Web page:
The document lists 11 suburbs that it says have no "net new development potential" from the project. Two of those suburbs are Hoffman Estates and Villa Park.
Yet the report contends that those 11 alone will gain 1,350 jobs from the project.
Four other suburbs, including Elmhurst, might have "limited" new development potential, stemming from some commercial impact.
Still, the report estimates that these communities will gain 2,900 jobs from the Elgin-O'Hare.
Officials at Chicago-based SB Friedman, which provided employment and economic research for the report, said other factors were used to calculate the job numbers when there was no predicted real estate development.
The communities might gain jobs from other sources such as the service or government sectors, or from a hospital, for example, said Ranadip Bose, a senior project manager for Friedman.
He acknowledged it's difficult to make the projections. "No one can be perfect. What we tried to do is be as realistic as possible," Bose said.
In addition to the Elgin-O'Hare project, toll authority officials say the rebuilding and widening of the Jane Addams (I-90) will be another significant jobs generator.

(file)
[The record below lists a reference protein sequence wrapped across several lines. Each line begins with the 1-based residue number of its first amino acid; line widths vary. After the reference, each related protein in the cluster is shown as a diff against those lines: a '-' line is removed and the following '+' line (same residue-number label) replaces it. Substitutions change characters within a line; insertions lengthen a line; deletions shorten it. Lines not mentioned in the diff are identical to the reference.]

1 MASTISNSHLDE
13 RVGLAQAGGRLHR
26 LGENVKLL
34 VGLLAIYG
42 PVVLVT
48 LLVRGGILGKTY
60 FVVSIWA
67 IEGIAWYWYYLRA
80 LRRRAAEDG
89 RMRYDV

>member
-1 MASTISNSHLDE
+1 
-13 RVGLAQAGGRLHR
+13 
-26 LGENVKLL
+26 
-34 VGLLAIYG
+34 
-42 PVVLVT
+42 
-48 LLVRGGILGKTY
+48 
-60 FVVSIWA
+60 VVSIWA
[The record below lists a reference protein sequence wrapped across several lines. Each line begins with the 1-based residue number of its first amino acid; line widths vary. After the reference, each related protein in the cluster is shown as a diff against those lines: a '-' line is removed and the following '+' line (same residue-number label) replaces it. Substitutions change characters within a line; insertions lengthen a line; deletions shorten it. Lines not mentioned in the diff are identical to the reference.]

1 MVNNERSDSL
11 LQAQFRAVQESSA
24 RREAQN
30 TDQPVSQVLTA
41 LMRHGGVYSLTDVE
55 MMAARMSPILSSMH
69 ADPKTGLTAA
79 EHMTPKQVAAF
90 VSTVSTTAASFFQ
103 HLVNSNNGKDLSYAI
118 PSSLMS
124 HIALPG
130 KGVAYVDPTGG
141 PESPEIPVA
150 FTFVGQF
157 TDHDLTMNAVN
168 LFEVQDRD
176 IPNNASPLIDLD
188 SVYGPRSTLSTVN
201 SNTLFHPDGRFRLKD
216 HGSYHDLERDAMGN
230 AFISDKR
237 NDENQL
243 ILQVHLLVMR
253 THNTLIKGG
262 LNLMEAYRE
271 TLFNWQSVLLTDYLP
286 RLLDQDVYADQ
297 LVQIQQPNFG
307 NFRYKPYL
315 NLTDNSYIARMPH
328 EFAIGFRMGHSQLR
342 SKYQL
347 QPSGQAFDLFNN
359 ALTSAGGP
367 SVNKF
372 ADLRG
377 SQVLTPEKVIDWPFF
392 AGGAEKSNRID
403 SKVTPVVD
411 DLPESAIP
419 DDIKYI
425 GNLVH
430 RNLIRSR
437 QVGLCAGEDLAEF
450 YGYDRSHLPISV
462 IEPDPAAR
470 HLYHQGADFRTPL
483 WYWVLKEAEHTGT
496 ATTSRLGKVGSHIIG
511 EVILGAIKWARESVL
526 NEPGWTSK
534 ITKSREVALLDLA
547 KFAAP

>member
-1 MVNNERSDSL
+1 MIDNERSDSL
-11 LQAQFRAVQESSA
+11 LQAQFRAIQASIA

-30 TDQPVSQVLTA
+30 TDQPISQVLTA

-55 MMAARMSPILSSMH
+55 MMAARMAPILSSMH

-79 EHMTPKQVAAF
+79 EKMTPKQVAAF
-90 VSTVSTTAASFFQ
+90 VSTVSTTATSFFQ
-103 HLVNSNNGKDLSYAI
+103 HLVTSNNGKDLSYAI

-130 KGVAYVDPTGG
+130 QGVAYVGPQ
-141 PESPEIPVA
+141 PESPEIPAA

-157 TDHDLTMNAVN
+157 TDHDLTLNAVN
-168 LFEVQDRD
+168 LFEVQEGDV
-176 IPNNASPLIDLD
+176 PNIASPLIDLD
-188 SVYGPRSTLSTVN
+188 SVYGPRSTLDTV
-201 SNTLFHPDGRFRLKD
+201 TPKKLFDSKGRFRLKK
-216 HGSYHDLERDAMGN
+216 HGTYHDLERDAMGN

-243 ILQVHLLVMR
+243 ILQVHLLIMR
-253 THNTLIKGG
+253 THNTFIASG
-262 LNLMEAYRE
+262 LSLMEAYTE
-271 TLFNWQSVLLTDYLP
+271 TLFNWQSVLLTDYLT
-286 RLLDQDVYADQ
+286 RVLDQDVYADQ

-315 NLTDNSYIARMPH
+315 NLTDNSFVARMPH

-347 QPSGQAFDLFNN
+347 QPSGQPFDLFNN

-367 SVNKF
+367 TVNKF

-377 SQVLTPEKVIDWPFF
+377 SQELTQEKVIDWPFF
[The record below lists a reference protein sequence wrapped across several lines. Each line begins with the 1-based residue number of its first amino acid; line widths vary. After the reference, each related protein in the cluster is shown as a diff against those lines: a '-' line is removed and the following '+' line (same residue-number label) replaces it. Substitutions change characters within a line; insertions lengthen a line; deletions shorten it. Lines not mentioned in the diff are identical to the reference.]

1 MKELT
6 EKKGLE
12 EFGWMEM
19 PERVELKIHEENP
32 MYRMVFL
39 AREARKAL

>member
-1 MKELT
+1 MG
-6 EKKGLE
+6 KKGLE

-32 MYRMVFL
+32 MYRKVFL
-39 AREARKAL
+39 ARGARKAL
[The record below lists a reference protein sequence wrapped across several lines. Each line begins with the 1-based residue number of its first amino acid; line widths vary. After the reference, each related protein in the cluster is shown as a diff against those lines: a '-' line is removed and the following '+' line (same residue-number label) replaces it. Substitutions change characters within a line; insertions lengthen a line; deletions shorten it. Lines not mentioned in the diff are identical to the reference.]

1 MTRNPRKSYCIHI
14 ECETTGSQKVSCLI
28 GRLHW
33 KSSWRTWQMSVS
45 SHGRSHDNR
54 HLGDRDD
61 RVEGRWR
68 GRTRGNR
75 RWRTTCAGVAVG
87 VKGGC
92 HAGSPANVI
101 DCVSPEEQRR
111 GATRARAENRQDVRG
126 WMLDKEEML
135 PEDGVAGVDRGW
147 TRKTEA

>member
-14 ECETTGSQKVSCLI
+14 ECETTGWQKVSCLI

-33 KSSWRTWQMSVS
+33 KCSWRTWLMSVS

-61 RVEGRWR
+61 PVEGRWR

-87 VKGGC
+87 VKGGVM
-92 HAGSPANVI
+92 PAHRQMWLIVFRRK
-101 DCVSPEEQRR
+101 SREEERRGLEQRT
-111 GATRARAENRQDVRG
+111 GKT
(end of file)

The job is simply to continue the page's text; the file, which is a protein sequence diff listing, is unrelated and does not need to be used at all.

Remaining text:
The three-year project, estimated to cost nearly $2.4 billion, will create "or sustain" as many as 11,500 jobs, according to the toll authority.
Another major tollway project is the construction of a new interchange at the Tri-State and I-57.
The $604 million project will support as many as 4,000 jobs during construction and create or sustain as many as 2,000 permanent jobs, the agency says.
The toll authority's consultants, al Chalabi Group Ltd. of Chicago and CDM Smith, provided the job estimates.
Another critic of the Move Illinois program is a former toll authority board member, Bill Morris, ex-mayor of Waukegan and onetime state legislator.
The outspoken Morris, a finance expert, had been appointed by Quinn but was bounced after criticizing last year's toll increase as excessive.
"The new excuse to spend taxpayer or ratepayer money is simply to say 'jobs, jobs, jobs,' but it would be interesting to test the numbers, both the projections and the actual numbers," Morris said.
"Public works projects should be done because of public need, not as a job creation program."